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Poultry proponents hatch idea

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GREENFIELD — Some Greenfield citizens are hoping they don’t ruffle any feathers as they work to bring chickens back to the city.

Lexie Dillon, Kaylee Kennedy and others are working to help Greenfield join a growing movement across the country that is pushing for more backyard chickens in residential areas.

“The cost of food has gone up so much, and there are so many concerns about salmonella and all the other foodborne illnesses. By growing it yourself, you know it’s organic, you know what the chickens ate, you know what you’re going to eat,” Dillon said.

There is an additional benefit as well. Having chickens allows a property to go greener by using the waste from the chickens to sustain gardens and using the garden waste to feed the chickens, Dillon said.

But there’s just one problem – chickens aren’t allowed to be kept inside city limits. Dillon and Kennedy brought their request to the Greenfield City Council on Wednesday night, hoping that the council will eventually vote to allow a small number of chickens to be kept at a residence.

“Much has been learned about the raising of hens in the city since the (original) ordinance was passed May 27, 2009,” Dillon told the council, referring to an ordinance that banned the presence of farm animals, including chickens, inside city limits.

She added that the ordinance should spell out the distance a small chicken coop could be located from homes and neighbors as well as additional details.

“Allowing this variance will enable citizens to enjoy a healthier lifestyle and reduce their carbon footprint,” Dillon said.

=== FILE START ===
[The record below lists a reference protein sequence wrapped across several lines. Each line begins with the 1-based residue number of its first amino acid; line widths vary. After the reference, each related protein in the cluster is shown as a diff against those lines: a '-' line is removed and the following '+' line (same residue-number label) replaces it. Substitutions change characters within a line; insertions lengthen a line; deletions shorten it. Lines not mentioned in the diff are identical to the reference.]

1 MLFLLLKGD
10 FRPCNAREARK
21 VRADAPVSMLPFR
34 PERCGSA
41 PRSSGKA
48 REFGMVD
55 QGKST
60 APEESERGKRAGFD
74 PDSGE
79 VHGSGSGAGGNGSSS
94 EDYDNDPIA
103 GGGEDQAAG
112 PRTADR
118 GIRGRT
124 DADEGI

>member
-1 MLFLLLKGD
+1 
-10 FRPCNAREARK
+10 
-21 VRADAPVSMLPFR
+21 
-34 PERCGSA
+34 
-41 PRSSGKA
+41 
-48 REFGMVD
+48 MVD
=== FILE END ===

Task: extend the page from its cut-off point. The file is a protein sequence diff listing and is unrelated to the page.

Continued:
Councilwoman Judy Swift said students in agricultural programs such as 4-H could benefit if the city were to remove the ban.

“Kids in 4-H are very interested,” she said.

Looking at what other similar cities have done, Swift said there would have to be rules put in place to make sure that allowing chickens does not create other problems.

“The ordinances I read are very restrictive. Definitely no roosters, and (they) must be well-contained, and have to have coops,” Swift said.

Dillon has already looked at ways to keep the birds fenced in inside a smaller area. She suggested prospective chicken owners could obtain a coop attachment that allows the chickens and the pen to be moved around the yard.

“It’s a healthier way to let them free range without actually having them outside of the coop,” Dillon said.

At the city council meeting, Dillon provided a list of 25 cities from across the country that have allowed a similar chicken amendment.

Kennedy, who met Dillon through a website called  backyardchickens.com, started a Facebook page with the hope of spreading the word and gaining support.

BackYard Chickens is an online community for chicken enthusiasts who are seeking advice about chickens, sharing information and more. The Greenfield-based Facebook page already has 78 likes.

“We created the page to generate more interest and likes,” Kennedy said. “Hopefully, once the ordinance is approved, it will be a way for people to continue to share their story about chickens.”

For Greenfield, Dillon had suggested a limit of around five or six chickens, which she said would feed a small family with plenty of leftover eggs for neighbors. Kennedy noted that stores that sell chicks in the spring have a minimum purchase of six animals.

The city council agreed to form a committee to look into the possibility of allowing chickens inside city limits.

“I think it’s something we should definitely look into,” Swift said. “They’re not free range, and they’re not walking the streets.”

More information about the group’s efforts is available on their site at  www.facebook.com/greenfieldchicks.

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